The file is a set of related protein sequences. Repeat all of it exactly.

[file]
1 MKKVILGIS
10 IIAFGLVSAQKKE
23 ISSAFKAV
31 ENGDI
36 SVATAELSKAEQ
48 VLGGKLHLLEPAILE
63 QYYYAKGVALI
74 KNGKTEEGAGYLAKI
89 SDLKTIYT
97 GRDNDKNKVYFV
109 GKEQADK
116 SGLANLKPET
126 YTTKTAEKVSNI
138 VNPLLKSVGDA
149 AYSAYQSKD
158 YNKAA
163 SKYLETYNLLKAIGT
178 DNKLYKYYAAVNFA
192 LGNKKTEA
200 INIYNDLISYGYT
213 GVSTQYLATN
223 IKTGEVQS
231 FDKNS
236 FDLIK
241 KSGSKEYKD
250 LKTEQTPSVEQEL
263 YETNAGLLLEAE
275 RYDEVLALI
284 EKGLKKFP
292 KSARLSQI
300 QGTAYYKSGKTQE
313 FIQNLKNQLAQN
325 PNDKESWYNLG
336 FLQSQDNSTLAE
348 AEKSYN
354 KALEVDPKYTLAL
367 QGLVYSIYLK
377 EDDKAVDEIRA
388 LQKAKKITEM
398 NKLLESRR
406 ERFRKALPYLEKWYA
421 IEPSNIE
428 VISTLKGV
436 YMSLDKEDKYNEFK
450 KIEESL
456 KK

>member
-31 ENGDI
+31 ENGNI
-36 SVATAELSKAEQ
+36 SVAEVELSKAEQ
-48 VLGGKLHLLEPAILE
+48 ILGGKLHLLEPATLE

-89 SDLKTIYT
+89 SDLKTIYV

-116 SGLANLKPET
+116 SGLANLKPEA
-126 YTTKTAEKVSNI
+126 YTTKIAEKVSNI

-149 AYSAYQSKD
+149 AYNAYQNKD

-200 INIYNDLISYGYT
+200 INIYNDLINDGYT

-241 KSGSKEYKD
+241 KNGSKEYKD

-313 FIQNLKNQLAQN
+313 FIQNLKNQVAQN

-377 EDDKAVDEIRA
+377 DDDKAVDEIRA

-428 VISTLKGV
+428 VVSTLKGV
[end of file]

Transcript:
1 MKKVILGIS
10 IIAFGLVSAQKKE
23 ISSAFKAV
31 ENGDI
36 SVATAELSKAEQ
48 VLGGKLHLLEPAILE
63 QYYYAKGVALI
74 KNGKTEEGAGYLAKI
89 SDLKTIYT
97 GRDNDKNKVYFV
109 GKEQADK
116 SGLANLKPET
126 YTTKTAEKVSNI
138 VNPLLKSVGDA
149 AYSAYQSKD
158 YNKAA
163 SKYLETYNLLKAIGT
178 DNKLYKYYAAVNFA
192 LGNKKTEA
200 INIYNDLISYGYT
213 GVSTQYLATN
223 IKTGEVQS
231 FDKNS
236 FDLIK
241 KSGSKEYKD
250 LKTEQTPSVEQEL
263 YETNAGLLLEAE
275 RYDEVLALI
284 EKGLKKFP
292 KSARLSQI
300 QGTAYYKSGKTQE
313 FIQNLKNQLAQN
325 PNDKESWYNLG
336 FLQSQDNSTLAE
348 AEKSYN
354 KALEVDPKYTLAL
367 QGLVYSIYLK
377 EDDKAVDEIRA
388 LQKAKKITEM
398 NKLLESRR
406 ERFRKALPYLEKWYA
421 IEPSNIE
428 VISTLKGV
436 YMSLDKEDKYNEFK
450 KIEESL
456 KK

>member
-31 ENGDI
+31 ENGNI
-36 SVATAELSKAEQ
+36 SVAEVELSKAEQ
-48 VLGGKLHLLEPAILE
+48 ILGGKLHLLEPATLE

-89 SDLKTIYT
+89 SDLKTIYV

-116 SGLANLKPET
+116 SGLANLKPEA
-126 YTTKTAEKVSNI
+126 YTTKIAEKVSNI

-149 AYSAYQSKD
+149 AYNAYQNKD

-200 INIYNDLISYGYT
+200 INIYNDLINDGYT

-241 KSGSKEYKD
+241 KNGSKEYKD

-313 FIQNLKNQLAQN
+313 FIQNLKNQVAQN

-377 EDDKAVDEIRA
+377 DDDKAVDEIRA

-428 VISTLKGV
+428 VVSTLKGV